Following on from 2009’s Guerrilla, the latest Red Faction title makes an interesting step by going back to the classic linear format rather than its predecessor’s sandbox approach. This might be what long-term Red Faction fans are used to, but is this the game they have been waiting for?
Sadly, probably not.
Armageddon isn’t a terrible game, but apart from its fantastic destruction physics which have always set the series apart, it simply doesn’t have a great deal going for it. While it has an excellent opening in a massive battle on the surface of Mars, the story then takes Darius – the latest soldier in the Mason family – deep underground where Red Faction find an enemy more dangerous than ever before; a insect species able to tear apart any human explorers unfortunate enough to venture deep enough.
It’s almost like a cross between Gears of War and Starship Troopers and, unfortunately, it really doesn’t manage to be much more original than simply that.
The plot is fairly flat and predictable, voice acting is acceptable at best and it’s also surprisingly short – I was shocked to see after my first quick sitting with the game I had beaten 20% of the story mode.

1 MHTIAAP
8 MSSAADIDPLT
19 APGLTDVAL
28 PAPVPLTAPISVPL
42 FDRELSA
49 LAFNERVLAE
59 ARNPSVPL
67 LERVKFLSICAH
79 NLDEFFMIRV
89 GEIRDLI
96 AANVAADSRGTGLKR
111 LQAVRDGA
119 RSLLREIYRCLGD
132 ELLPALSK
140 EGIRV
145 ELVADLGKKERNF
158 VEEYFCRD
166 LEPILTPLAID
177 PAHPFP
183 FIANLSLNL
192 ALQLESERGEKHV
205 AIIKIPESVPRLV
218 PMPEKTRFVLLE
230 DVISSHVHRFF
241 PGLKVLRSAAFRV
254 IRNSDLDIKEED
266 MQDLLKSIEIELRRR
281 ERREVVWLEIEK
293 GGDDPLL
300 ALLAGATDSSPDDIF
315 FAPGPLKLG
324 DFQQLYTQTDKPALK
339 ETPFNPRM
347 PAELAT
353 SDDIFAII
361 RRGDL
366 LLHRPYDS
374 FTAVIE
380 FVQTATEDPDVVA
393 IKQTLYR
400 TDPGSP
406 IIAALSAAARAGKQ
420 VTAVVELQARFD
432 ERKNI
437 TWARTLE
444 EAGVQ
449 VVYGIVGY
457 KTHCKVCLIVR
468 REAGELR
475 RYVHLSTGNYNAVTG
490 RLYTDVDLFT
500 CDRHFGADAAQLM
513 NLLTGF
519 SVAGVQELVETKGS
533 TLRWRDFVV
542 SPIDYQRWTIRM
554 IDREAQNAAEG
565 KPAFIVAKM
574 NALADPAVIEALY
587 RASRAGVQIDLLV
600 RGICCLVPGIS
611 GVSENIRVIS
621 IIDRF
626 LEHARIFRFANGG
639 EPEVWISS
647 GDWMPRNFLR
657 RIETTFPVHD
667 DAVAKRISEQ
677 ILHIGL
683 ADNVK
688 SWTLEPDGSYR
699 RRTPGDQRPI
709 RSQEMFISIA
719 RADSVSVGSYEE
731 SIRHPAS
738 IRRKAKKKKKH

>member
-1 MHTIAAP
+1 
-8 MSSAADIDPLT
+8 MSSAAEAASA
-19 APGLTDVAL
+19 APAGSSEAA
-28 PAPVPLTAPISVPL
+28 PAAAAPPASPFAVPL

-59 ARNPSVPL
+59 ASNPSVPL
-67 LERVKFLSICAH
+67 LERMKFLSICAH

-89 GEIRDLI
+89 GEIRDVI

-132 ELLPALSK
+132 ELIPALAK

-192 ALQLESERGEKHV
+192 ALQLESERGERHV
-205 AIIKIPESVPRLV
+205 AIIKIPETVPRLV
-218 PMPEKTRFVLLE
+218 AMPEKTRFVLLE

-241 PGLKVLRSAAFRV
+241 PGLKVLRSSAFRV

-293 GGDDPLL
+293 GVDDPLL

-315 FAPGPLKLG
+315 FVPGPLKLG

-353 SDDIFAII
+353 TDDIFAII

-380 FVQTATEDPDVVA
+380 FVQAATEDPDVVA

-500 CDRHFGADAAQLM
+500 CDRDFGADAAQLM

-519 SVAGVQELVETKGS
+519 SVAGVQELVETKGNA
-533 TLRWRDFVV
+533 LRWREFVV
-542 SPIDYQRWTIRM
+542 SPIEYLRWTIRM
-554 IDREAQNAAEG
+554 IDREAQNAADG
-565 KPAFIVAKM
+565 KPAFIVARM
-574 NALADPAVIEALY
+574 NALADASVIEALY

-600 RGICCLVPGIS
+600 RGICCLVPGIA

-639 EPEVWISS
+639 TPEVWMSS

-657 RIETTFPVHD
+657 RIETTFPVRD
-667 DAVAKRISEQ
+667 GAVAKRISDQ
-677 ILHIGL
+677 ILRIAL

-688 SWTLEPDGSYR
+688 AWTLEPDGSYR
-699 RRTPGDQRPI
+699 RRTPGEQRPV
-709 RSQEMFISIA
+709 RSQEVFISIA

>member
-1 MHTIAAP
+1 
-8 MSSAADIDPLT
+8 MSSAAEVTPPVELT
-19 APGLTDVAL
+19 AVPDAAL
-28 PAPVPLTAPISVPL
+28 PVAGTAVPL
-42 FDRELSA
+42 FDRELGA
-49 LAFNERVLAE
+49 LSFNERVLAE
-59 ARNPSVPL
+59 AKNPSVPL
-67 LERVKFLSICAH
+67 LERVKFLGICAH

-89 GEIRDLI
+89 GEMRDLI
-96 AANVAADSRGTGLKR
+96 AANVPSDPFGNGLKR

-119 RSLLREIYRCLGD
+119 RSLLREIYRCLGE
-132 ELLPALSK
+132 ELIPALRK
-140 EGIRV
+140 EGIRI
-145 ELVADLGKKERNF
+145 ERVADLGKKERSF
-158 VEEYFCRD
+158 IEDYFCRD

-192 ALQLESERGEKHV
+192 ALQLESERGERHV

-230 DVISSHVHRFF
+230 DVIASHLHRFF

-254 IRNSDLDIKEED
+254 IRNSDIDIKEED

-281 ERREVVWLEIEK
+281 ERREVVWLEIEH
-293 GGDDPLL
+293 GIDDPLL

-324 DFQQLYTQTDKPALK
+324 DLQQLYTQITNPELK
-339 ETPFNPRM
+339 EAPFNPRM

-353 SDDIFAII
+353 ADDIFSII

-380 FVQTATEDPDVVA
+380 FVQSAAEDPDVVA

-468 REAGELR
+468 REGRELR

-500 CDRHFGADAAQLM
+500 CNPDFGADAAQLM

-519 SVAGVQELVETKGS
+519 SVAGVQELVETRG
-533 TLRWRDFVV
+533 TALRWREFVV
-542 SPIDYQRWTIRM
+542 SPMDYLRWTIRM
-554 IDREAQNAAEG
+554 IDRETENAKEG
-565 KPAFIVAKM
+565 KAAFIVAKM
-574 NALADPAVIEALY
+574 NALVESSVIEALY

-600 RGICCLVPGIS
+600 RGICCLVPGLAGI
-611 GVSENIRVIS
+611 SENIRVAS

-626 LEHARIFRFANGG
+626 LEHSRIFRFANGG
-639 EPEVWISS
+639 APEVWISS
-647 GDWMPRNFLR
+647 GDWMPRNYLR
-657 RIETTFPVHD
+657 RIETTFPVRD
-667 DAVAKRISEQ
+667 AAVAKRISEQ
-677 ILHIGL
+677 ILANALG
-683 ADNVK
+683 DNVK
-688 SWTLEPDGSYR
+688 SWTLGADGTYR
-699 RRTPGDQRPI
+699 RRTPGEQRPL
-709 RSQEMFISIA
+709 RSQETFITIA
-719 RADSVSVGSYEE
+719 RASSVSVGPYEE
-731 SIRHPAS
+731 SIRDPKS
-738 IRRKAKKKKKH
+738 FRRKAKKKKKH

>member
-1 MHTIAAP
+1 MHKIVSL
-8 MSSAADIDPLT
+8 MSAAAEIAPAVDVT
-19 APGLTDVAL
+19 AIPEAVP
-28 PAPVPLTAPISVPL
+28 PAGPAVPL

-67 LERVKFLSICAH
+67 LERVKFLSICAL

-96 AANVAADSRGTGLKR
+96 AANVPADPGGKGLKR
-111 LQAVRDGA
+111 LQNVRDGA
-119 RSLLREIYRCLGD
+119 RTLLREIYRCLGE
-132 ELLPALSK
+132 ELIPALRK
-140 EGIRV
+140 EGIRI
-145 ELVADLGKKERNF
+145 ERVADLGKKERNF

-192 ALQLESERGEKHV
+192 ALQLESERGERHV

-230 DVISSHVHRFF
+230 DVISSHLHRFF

Armageddon’s gameplay follows the basic rules of a third person shooter, minus a cover system, but what most will be buying a Red Faction game for is the destruction, and there’s no disappointment here.
Buildings, pillars, barricades and vehicles will smash and crumble in a beautifully satisfying fashion as you blast them with various weapons designed for exactly that purpose, and the game’s Geo-Mod 2.5 engine runs effortlessly at a blisteringly high framerate.
However, unlike Guerrilla’s open world allowing for carefree destruction wherever you wish, the linearity and the underground, cave environments simply don’t offer as much experimentation.
Once the brief story mode is complete, Armageddon offers a couple of other game modes, but if you’ve struggled to remain interested up to that point, they won’t change your mind. It’s a sad thing to see – the series had picked up on a great idea with Guerrilla, and in discontinuing it for the sake of nostalgia, the plot seems to have been lost altogether.